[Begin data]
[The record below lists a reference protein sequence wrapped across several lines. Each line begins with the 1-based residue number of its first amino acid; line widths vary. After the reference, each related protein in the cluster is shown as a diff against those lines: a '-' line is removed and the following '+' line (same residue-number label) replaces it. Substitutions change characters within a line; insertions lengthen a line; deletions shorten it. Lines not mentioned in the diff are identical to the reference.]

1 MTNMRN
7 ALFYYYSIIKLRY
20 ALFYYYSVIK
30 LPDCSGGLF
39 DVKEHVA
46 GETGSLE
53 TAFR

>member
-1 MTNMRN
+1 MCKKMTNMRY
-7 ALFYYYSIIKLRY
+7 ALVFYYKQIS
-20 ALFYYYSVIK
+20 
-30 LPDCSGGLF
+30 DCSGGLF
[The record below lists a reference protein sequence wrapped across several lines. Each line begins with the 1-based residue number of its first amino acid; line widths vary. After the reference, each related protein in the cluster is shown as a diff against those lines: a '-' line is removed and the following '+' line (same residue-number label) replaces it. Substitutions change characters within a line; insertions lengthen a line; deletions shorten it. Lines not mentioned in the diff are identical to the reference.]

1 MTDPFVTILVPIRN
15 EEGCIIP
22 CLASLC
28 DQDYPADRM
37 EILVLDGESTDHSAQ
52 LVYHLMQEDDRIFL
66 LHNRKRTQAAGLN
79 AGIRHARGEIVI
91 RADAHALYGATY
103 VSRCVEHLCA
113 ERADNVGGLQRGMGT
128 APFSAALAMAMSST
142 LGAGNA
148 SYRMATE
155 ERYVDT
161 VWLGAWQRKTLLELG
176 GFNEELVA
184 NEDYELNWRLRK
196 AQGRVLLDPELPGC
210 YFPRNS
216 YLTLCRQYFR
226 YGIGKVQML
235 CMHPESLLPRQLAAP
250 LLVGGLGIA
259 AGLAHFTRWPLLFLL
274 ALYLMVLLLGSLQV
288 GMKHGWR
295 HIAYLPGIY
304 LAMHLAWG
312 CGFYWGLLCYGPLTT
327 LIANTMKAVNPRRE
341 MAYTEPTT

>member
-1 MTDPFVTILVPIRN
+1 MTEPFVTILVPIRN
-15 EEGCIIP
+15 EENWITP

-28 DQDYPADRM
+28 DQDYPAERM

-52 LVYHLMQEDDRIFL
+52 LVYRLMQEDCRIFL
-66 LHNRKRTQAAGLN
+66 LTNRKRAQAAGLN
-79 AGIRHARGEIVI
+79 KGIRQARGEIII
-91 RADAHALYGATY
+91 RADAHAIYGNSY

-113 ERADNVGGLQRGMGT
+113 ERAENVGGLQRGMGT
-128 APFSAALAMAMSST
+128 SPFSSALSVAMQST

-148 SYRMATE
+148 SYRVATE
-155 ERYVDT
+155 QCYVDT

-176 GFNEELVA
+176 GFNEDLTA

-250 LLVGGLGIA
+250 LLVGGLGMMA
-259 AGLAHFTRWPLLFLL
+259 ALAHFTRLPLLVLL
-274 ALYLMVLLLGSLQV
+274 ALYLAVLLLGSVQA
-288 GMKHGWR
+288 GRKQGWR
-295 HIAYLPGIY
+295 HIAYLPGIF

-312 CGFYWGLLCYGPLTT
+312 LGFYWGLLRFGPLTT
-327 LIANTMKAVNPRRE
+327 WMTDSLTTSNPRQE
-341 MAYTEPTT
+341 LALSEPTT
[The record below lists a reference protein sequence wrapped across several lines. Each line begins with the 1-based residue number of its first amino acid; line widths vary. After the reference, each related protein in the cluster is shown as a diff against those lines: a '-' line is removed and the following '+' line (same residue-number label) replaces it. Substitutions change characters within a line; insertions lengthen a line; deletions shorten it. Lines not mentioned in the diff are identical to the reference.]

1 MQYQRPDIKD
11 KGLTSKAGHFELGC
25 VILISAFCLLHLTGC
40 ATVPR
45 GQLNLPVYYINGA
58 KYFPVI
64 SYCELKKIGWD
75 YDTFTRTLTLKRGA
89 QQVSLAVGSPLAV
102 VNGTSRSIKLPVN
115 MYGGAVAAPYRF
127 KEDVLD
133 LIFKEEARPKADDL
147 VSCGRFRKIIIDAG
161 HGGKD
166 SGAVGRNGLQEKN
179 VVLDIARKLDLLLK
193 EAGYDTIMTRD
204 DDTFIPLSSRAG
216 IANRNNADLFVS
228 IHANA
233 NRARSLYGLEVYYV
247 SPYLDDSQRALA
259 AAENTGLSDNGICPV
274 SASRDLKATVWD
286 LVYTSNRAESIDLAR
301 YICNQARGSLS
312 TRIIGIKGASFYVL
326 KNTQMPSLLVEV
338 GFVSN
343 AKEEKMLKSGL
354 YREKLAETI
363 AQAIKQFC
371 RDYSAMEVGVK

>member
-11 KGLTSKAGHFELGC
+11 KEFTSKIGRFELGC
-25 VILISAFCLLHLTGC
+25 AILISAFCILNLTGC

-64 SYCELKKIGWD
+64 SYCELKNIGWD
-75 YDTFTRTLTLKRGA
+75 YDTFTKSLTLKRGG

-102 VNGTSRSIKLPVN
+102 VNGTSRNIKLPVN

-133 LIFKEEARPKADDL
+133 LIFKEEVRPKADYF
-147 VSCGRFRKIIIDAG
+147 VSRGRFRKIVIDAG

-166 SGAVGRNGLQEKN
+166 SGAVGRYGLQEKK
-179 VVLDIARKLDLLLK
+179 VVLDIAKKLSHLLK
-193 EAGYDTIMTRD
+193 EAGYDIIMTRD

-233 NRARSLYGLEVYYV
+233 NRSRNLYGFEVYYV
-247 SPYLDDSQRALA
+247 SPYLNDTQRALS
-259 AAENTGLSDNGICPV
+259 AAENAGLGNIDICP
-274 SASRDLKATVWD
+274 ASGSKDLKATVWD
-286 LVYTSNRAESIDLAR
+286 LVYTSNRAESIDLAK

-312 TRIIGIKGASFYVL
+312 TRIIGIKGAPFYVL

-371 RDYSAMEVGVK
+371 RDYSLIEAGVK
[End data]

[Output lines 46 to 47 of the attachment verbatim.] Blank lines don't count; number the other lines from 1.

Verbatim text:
295 HIAYLPGIY
304 LAMHLAWG